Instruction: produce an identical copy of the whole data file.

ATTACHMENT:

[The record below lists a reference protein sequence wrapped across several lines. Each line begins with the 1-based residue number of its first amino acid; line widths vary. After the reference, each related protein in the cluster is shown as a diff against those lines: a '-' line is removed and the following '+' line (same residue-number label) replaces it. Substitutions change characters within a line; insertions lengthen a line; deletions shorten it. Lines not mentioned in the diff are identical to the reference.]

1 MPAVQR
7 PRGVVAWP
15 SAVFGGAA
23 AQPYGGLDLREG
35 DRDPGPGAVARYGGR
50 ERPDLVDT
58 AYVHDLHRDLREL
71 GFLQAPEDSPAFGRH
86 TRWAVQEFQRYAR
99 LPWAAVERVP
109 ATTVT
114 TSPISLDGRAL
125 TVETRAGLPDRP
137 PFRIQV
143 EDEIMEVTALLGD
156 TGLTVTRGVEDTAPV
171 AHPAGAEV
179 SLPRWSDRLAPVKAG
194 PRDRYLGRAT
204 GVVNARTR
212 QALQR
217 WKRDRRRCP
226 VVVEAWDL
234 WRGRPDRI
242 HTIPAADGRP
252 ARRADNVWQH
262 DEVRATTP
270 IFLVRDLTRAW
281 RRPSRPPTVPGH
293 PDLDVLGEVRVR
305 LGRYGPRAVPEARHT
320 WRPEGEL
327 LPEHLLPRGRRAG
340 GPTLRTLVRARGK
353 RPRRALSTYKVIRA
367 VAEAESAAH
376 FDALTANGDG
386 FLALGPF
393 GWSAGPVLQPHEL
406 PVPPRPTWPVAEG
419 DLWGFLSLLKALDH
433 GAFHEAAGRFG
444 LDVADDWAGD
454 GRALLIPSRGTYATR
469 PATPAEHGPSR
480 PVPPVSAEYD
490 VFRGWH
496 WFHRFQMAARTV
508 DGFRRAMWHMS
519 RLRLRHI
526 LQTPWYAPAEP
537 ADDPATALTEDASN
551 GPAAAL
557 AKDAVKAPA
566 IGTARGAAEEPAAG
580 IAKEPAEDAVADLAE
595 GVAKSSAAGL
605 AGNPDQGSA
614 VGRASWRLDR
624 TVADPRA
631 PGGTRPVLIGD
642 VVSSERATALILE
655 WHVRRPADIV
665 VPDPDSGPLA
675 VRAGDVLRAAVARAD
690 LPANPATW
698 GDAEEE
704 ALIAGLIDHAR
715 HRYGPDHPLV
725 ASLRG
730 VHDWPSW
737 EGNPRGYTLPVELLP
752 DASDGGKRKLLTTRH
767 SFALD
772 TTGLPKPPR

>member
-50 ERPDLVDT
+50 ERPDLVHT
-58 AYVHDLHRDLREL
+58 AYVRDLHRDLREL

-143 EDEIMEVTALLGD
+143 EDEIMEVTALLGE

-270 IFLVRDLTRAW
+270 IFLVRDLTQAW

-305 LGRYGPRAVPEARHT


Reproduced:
[The record below lists a reference protein sequence wrapped across several lines. Each line begins with the 1-based residue number of its first amino acid; line widths vary. After the reference, each related protein in the cluster is shown as a diff against those lines: a '-' line is removed and the following '+' line (same residue-number label) replaces it. Substitutions change characters within a line; insertions lengthen a line; deletions shorten it. Lines not mentioned in the diff are identical to the reference.]

1 MPAVQR
7 PRGVVAWP
15 SAVFGGAA
23 AQPYGGLDLREG
35 DRDPGPGAVARYGGR
50 ERPDLVDT
58 AYVHDLHRDLREL
71 GFLQAPEDSPAFGRH
86 TRWAVQEFQRYAR
99 LPWAAVERVP
109 ATTVT
114 TSPISLDGRAL
125 TVETRAGLPDRP
137 PFRIQV
143 EDEIMEVTALLGD
156 TGLTVTRGVEDTAPV
171 AHPAGAEV
179 SLPRWSDRLAPVKAG
194 PRDRYLGRAT
204 GVVNARTR
212 QALQR
217 WKRDRRRCP
226 VVVEAWDL
234 WRGRPDRI
242 HTIPAADGRP
252 ARRADNVWQH
262 DEVRATTP
270 IFLVRDLTRAW
281 RRPSRPPTVPGH
293 PDLDVLGEVRVR
305 LGRYGPRAVPEARHT
320 WRPEGEL
327 LPEHLLPRGRRAG
340 GPTLRTLVRARGK
353 RPRRALSTYKVIRA
367 VAEAESAAH
376 FDALTANGDG
386 FLALGPF
393 GWSAGPVLQPHEL
406 PVPPRPTWPVAEG
419 DLWGFLSLLKALDH
433 GAFHEAAGRFG
444 LDVADDWAGD
454 GRALLIPSRGTYATR
469 PATPAEHGPSR
480 PVPPVSAEYD
490 VFRGWH
496 WFHRFQMAARTV
508 DGFRRAMWHMS
519 RLRLRHI
526 LQTPWYAPAEP
537 ADDPATALTEDASN
551 GPAAAL
557 AKDAVKAPA
566 IGTARGAAEEPAAG
580 IAKEPAEDAVADLAE
595 GVAKSSAAGL
605 AGNPDQGSA
614 VGRASWRLDR
624 TVADPRA
631 PGGTRPVLIGD
642 VVSSERATALILE
655 WHVRRPADIV
665 VPDPDSGPLA
675 VRAGDVLRAAVARAD
690 LPANPATW
698 GDAEEE
704 ALIAGLIDHAR
715 HRYGPDHPLV
725 ASLRG
730 VHDWPSW
737 EGNPRGYTLPVELLP
752 DASDGGKRKLLTTRH
767 SFALD
772 TTGLPKPPR

>member
-50 ERPDLVDT
+50 ERPDLVHT
-58 AYVHDLHRDLREL
+58 AYVRDLHRDLREL

-143 EDEIMEVTALLGD
+143 EDEIMEVTALLGE

-270 IFLVRDLTRAW
+270 IFLVRDLTQAW

-305 LGRYGPRAVPEARHT